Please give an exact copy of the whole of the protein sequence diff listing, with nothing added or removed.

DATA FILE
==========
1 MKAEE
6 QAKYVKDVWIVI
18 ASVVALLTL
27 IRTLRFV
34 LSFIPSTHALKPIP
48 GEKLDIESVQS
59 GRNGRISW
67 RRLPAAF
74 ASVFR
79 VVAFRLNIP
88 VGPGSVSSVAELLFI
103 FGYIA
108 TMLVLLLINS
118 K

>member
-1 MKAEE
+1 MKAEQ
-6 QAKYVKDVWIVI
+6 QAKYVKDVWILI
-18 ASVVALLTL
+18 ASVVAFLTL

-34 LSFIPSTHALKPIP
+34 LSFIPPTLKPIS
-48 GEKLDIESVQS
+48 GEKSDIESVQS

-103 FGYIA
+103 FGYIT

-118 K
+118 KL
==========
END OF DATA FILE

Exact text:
1 MKAEE
6 QAKYVKDVWIVI
18 ASVVALLTL
27 IRTLRFV
34 LSFIPSTHALKPIP
48 GEKLDIESVQS
59 GRNGRISW
67 RRLPAAF
74 ASVFR
79 VVAFRLNIP
88 VGPGSVSSVAELLFI
103 FGYIA
108 TMLVLLLINS
118 K

>member
-1 MKAEE
+1 MKAEQ
-6 QAKYVKDVWIVI
+6 QAKYVKDVWILI
-18 ASVVALLTL
+18 ASVVAFLTL

-34 LSFIPSTHALKPIP
+34 LSFIPPTLKPIS
-48 GEKLDIESVQS
+48 GEKSDIESVQS

-103 FGYIA
+103 FGYIT

-118 K
+118 KL